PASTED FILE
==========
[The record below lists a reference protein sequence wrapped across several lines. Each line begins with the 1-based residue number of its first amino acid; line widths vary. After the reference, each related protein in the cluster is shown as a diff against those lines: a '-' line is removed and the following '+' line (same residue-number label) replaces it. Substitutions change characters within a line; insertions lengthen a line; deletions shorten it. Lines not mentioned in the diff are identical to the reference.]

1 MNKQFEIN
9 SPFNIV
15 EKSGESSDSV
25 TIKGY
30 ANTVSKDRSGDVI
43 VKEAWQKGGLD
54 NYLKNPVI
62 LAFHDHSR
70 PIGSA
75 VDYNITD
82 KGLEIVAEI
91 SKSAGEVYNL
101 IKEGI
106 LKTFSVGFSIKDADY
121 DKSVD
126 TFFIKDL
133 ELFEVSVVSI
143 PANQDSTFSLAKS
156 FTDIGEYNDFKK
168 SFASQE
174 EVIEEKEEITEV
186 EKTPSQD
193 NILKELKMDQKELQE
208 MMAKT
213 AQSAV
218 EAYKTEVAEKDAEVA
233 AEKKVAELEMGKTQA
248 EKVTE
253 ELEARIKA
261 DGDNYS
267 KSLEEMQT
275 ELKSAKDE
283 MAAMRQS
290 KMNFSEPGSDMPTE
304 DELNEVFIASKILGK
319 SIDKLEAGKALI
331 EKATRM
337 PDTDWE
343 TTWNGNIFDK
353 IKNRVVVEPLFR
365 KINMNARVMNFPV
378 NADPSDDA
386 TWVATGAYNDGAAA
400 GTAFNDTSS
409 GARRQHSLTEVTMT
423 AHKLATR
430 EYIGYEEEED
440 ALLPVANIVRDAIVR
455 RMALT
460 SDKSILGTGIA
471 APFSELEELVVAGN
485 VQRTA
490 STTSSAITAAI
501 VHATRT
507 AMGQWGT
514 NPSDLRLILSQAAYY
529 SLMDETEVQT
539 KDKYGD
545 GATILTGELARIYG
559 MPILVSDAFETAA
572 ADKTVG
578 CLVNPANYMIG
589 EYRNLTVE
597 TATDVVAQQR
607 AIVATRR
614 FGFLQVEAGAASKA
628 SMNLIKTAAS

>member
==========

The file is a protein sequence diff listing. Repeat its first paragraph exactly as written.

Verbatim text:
[The record below lists a reference protein sequence wrapped across several lines. Each line begins with the 1-based residue number of its first amino acid; line widths vary. After the reference, each related protein in the cluster is shown as a diff against those lines: a '-' line is removed and the following '+' line (same residue-number label) replaces it. Substitutions change characters within a line; insertions lengthen a line; deletions shorten it. Lines not mentioned in the diff are identical to the reference.]